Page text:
vmkfstools -C vmfs5 -b 1m -S $vCloud_computerName /vmfs/devices/disks/mpx.vmhba1\:C0\:T0\:L0\:3
esxcli system shutdown reboot --reason="Updated System UUID"
esxcfg-init --set-boot-progress-text "OVF Settings applied...."
exit 0

vCloud Next Free IP

I’ve been writing a bit of automation these last few weeks and I came across a need to determine the next block of currently unassigned IP’s within vCloud Director. Those of you who use vCD will know that when you deploy an Edge vCD will automatically grab the next available IP, but I found there was no easy way to get this same information from vCD itself. Put together a little powercli script that takes as it’s input variable the name of the external network we want to query and returns an array of unassigned IP’s.

What makes this task a little more difficult is the fact that vCloud has both Assigned IP’s and Gateway IP’s. IP’s can be assigned to a gateway but not be in use (suballocated) so when determining what IP is free next we have to query both assignments and compile a single list.

function Get-FreeExtIPAddress([String]$extnetName){
$extnet = Get-ExternalNetwork -name $extnetName
$ExtNetView = $Extnet | Get-CIView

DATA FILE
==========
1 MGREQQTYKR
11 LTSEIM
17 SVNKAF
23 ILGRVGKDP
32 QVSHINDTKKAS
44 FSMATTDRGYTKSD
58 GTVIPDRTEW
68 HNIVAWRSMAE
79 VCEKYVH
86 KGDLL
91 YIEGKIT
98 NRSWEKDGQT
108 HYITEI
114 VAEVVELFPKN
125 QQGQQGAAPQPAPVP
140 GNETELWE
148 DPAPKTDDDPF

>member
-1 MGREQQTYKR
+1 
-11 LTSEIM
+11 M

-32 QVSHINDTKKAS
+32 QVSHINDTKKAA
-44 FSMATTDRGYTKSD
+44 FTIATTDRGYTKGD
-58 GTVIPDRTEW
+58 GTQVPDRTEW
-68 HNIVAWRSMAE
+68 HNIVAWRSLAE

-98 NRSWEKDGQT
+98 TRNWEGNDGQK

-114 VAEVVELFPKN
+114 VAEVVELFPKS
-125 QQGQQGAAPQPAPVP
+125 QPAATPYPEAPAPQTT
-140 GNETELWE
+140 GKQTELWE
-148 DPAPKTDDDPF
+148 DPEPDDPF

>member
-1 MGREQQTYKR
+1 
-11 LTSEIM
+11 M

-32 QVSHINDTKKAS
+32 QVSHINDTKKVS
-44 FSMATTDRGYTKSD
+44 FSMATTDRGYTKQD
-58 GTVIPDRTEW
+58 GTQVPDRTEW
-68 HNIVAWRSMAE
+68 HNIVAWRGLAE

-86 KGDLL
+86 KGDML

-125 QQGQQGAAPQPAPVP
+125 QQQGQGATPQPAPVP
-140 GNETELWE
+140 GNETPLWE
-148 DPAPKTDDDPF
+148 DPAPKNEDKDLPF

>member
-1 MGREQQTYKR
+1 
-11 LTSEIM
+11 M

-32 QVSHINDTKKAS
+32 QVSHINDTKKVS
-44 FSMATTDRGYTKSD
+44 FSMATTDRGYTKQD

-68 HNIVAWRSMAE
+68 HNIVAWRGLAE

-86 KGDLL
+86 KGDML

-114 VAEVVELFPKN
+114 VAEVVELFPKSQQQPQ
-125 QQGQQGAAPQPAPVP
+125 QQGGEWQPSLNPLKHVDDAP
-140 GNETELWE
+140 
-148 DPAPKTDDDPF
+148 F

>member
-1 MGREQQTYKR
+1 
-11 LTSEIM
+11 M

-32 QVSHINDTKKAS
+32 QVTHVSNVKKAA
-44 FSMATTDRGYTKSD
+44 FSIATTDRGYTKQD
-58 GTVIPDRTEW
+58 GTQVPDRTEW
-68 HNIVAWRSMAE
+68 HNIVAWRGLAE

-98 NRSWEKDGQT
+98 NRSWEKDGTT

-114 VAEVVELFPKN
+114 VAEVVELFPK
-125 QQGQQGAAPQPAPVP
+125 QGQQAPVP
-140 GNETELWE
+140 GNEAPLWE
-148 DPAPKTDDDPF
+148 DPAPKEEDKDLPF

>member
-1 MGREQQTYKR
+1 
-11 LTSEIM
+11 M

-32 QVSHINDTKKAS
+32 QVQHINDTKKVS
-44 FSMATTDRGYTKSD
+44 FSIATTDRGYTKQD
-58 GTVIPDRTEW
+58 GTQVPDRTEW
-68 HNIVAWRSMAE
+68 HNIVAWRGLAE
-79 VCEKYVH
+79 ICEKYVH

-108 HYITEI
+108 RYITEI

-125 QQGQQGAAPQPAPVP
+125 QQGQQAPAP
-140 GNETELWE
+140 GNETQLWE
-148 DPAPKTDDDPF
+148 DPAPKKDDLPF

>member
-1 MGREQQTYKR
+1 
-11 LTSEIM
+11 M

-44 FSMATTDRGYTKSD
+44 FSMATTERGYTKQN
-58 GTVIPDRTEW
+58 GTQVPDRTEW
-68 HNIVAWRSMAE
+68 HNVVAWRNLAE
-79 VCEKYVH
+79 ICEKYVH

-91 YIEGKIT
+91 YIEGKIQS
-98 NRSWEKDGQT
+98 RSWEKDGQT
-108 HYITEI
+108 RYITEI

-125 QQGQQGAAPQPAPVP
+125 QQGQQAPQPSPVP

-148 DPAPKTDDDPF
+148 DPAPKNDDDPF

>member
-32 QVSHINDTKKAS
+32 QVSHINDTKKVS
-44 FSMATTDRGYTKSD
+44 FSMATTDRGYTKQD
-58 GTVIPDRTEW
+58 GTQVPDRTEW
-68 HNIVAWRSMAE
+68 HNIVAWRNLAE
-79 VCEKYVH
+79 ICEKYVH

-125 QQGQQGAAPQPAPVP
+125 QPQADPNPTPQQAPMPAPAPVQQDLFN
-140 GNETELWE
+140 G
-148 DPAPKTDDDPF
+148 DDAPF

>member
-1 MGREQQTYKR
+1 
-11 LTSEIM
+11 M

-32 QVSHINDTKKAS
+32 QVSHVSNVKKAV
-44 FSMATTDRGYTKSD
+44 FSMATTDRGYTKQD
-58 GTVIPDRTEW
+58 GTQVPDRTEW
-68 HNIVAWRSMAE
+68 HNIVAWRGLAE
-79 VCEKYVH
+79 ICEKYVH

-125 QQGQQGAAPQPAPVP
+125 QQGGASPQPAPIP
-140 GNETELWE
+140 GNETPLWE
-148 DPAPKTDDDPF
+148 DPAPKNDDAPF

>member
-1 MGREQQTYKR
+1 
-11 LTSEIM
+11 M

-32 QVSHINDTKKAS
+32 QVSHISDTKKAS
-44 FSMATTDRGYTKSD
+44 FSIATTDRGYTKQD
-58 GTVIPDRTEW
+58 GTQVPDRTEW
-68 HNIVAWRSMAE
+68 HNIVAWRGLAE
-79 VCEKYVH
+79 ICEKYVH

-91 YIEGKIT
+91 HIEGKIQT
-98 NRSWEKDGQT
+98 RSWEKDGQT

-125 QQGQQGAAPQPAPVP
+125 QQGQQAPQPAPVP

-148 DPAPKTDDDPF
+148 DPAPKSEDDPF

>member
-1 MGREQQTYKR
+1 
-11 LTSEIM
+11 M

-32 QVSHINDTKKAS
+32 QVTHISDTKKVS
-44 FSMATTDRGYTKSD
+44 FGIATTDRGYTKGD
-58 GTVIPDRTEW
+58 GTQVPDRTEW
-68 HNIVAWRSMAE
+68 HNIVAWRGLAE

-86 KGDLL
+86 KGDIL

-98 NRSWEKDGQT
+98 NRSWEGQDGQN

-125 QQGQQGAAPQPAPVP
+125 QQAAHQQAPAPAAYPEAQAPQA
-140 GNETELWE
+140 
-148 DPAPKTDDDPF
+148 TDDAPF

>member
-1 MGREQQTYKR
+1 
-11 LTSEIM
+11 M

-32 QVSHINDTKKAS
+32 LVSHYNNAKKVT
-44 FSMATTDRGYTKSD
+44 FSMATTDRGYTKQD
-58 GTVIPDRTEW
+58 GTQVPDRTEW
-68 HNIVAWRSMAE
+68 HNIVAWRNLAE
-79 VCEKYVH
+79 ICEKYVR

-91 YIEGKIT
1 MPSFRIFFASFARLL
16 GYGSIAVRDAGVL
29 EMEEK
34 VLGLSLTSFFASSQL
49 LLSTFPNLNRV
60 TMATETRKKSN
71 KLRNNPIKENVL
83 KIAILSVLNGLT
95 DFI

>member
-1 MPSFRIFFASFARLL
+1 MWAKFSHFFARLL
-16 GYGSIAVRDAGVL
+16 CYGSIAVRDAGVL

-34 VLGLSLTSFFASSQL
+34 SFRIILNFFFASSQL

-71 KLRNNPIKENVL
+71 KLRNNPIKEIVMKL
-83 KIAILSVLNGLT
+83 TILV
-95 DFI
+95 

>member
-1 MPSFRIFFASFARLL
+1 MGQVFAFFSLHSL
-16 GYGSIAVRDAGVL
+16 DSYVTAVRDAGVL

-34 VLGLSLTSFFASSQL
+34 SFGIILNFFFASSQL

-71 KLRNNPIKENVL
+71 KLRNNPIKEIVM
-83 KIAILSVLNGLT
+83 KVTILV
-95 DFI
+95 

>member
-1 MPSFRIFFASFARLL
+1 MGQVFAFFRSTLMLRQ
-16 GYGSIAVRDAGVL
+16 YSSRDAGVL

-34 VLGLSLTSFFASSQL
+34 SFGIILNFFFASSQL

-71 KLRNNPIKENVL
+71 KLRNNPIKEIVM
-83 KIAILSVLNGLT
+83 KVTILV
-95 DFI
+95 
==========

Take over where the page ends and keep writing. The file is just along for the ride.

$allocatedGatewayIPs = $extnetView.Configuration.IpScopes.IpScope[0].SubAllocations.SubAllocation.IpRanges.IpRange

[int]$ThirdStartingIP = [System.Convert]::ToInt32($extnet.StaticIPPool[0].FirstAddress.IPAddressToString.Split(".")[2],10)
[int]$ThirdEndingIP = [System.Convert]::ToInt32($extnet.StaticIPPool[0].LastAddress.IPAddressToString.Split(".")[2],10)
[int]$FourthStartingIP = [System.Convert]::ToInt32($extnet.StaticIPPool[0].FirstAddress.IPAddressToString.Split(".")[3],10)
[int]$FourthEndingIP = [System.Convert]::ToInt32($extnet.StaticIPPool[0].LastAddress.IPAddressToString.Split(".")[3],10)
$octet = $extnet.StaticIPPool[0].FirstAddress.IPAddressToString.split(".")
$3Octet = ($octet[0]+"."+$octet[1]+"."+$octet[2])
$2Octet = ($octet[0]+"."+$octet[1])
$ips = @()

if ($ThirdStartingIP -eq $ThirdEndingIP) {

$ips = $FourthStartingIP..$FourthEndingIP | % {$3Octet+'.'+$_}

} else {

do {

for ($i=$FourthStartingIP; $i -le 255; $i++) {
$ips += ($2Octet + "." + $ThirdStartingIP + "." + $i)
$ThirdStartingIP=$ThirdStartingIP + 1

} while ($ThirdEndingIP -ne $ThirdStartingIP)
for ($i=0;$i -le $FourthEndingIP; $i++) {
$ips += ($2Octet + "." + $ThirdStartingIP + "." + $i)


$allocatedIPs = $ExtNetView.Configuration.IpScopes.IpScope[0].AllocatedIpAddresses.IpAddress

for ($i=0;$i -le $ips.count; $i++) {
for ($j=0; $j -lt $allocatedGatewayIPs.count; $j++) {
if ($ips[$i] -eq $allocatedGatewayIPs[$j].StartAddress) {
$ips = $ips | Where-Object { $_ -ne $ips[$i] }
for($z=0;$z -lt $allocatedIPs.count;$z++) {
if ($ips[$i] -eq $allocatedIPs[$z]) {
$ips = $ips | Where-Object { $_ -ne $ips[$i] }
return $Ips

Getting Started

After months and years of swearing I would never put together a blog I finally caved…..In my field it’s inevitable I think that everyone eventually develops a blog if for nothing more than to show what they do on a daily basis. The purpose of this blog is to give back to the VMware community by sharing my day to day experiences working as a Product and Operations Engineer at the largest VMware service provider. Here goes nothing……